ExxonMobil, in its submission, similarly stated its support  of the Bill’s protection of these existing production licence rights:

It is intended that holders of petroleum production licences will continue to have the ability that they currently have under section 137 of the OPA and (subject to obtaining normal regulatory approvals) to do whatever is necessary in the licence area for the purpose of recovering petroleum in the license area, including:
ExxonMobil supports the intent of the Bill in this regard...21

APPEA also suggested, however, that these rights be confirmed more explicitly. They put forward the following recommendation:

APPEA recommends the Bill be amended to:

The proposed legislation also allows a production licensee to apply for the grant of a GHG injection licence within the blocks covered by their production licence, provided there are no existing GHG titles in force in the area already. This is a non-competitive allocation process, and the GHG licence may only be used to store any CO2 that is produced in the course of petroleum production activities as per the intent of s.137 of the OPA.


This provision in the draft legislation is made to accommodate petroleum production licensees’ existing right under the OPA to inject substances, without the requirement for a separate injection title. Offering the option of attaining a GHG injection title allows the petroleum licensee to receive recognition for mitigated emissions under possible external schemes, should such recognition require a GHG licence.


The Victorian Government suggests, however, that this non-competitive awarding of acreage for GHG storage is problematic:

The Bill enables the holder of a production licence to progress the existence of suitable CCS injection and storage formations situated within the production licence area, through to the grant of a CCS injection licence.

Although all greenhouse gas substances stored in such formations must initially be the by-product of petroleum extracted from within the production licence area, it is seemingly inevitable (from an economic and practical perspective) that, after such petroleum production ceases, storage of ‘outside’ sourced greenhouse gases will proceed (noting the Bill is silent on this issue).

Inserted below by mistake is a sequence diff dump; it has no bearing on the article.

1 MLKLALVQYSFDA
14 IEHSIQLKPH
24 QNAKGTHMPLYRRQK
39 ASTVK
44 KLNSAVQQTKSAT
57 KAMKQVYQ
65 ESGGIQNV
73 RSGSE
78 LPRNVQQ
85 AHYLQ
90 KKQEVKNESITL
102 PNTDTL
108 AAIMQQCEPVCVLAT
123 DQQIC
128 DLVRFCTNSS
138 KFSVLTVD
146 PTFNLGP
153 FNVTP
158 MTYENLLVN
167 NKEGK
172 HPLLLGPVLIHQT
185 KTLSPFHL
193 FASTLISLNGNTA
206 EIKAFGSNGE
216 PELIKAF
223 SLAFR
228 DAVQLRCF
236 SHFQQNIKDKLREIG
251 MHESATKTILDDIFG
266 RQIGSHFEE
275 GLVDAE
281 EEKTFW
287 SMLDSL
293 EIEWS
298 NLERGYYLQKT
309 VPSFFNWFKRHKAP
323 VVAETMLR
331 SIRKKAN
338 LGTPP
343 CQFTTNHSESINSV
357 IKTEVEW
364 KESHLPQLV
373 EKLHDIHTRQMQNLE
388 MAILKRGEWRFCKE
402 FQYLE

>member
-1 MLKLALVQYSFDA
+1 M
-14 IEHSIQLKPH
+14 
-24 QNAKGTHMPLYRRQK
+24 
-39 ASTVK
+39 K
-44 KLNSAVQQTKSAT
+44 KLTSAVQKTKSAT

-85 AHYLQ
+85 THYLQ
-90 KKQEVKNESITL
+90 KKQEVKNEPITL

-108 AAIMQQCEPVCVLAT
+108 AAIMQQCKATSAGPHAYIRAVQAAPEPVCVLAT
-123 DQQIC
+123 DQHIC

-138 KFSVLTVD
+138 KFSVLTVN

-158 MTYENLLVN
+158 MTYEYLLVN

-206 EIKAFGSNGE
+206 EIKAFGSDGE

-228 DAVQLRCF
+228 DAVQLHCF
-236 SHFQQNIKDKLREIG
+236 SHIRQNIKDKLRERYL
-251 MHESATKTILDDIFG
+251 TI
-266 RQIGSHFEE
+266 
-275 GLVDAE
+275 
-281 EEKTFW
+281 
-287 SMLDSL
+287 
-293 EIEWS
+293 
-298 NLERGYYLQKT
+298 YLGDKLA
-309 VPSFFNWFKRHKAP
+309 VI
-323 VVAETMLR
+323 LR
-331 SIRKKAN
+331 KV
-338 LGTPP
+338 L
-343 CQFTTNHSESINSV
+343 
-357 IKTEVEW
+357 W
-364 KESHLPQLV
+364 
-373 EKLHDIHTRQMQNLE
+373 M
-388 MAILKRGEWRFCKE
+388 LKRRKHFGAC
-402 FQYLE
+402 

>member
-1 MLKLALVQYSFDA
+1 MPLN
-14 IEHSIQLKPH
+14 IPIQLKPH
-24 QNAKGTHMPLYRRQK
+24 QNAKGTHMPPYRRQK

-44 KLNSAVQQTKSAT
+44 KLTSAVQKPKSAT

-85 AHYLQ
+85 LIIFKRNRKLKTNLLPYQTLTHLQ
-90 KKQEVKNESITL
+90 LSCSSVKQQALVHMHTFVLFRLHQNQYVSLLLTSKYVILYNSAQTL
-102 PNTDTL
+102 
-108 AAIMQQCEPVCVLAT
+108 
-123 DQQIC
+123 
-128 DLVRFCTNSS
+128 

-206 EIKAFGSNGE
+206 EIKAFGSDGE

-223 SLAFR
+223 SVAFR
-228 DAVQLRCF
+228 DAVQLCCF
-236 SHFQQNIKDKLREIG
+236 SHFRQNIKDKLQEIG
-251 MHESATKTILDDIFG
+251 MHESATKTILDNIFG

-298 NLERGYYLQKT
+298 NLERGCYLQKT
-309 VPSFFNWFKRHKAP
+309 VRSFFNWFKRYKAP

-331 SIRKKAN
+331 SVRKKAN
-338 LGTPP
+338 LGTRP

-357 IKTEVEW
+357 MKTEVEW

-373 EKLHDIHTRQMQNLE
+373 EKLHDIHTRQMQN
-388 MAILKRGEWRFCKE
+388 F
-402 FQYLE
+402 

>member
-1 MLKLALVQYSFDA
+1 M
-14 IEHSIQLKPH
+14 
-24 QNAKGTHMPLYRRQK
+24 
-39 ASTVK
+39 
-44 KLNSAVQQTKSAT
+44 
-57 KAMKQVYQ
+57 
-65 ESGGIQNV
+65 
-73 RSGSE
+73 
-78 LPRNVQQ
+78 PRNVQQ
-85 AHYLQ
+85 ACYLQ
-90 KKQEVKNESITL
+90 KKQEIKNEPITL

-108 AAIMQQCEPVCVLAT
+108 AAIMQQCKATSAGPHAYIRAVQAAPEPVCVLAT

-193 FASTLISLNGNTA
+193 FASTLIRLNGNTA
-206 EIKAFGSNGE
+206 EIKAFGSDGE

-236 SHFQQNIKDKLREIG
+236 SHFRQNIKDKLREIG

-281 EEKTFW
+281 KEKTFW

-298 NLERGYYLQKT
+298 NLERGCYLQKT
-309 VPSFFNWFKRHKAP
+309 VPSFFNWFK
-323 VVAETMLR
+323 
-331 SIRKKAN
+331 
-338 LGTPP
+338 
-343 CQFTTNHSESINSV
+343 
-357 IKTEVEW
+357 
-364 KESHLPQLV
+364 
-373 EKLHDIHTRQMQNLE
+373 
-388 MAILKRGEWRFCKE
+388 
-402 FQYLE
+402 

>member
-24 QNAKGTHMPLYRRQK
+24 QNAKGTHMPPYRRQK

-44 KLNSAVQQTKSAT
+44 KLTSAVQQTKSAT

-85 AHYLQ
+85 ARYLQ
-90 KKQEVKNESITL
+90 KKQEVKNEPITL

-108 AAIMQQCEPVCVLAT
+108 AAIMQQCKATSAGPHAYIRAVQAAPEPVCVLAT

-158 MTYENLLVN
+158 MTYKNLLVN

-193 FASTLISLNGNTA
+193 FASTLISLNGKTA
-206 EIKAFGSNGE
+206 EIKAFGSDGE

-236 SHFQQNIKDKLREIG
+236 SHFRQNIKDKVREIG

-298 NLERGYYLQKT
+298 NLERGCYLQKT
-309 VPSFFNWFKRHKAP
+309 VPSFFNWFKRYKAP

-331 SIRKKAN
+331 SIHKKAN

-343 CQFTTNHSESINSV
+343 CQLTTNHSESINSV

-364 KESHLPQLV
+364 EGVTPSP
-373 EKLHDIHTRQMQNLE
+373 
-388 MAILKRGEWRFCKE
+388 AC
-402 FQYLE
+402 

This regime clearly reduces the ability for a ‘greenfield’ CCS proponent to compete for access to ‘key’ CCS storage sites.23

Rio Tinto, in its submission, argued that while it could be suggested that this non-competitive process might impede the transparency of the awarding process, there might also be advantages:

Rio Tinto believes that storage formations are a natural resource and should be subject to transparent, equitable, competitive processes to allocate usage rights to ensure optimal utilisation in the public interest. On that basis, it may be argued that the petroleum licence holder should always be required to win a competitive bid process for the grant of an injection licence. However the CCS industry is immature and the environmental imperative and timeline for emissions mitigation and deployment of CCS does not respect market forces. Consequently government policy in this area need always be framed within the context of a necessity to facilitate the development of a CCS industry faster than the market would otherwise deliver, and to support the broader government agenda of improving carbon productivity as described by Minister Wong. Further, it is also necessary to consider the current rights of petroleum producers under their production licences and consider, in a pragmatic sense, the risks and opportunities of the natural advantage of the petroleum industry to develop CO2 storage facilities in association with its current petroleum production activities.24

Monash Energy warned in its submission that this non-competitive awarding process could be problematic should petroleum title holders seek to expand their sources of CO2 outside their own production. They submitted that: safeguard against exploitation of this right, the Bill should be amended to provide that the Minister must have regard to the extent to which the source of the greenhouse gas substances are derived from operations integral to the licence holder’s petroleum production operations and the proximity of the same.25

Conversely, BP argued in its submission that ‘there should be no restriction on the source of CO2 so as to encourage the greatest uptake of GHGS’.26


Committee conclusions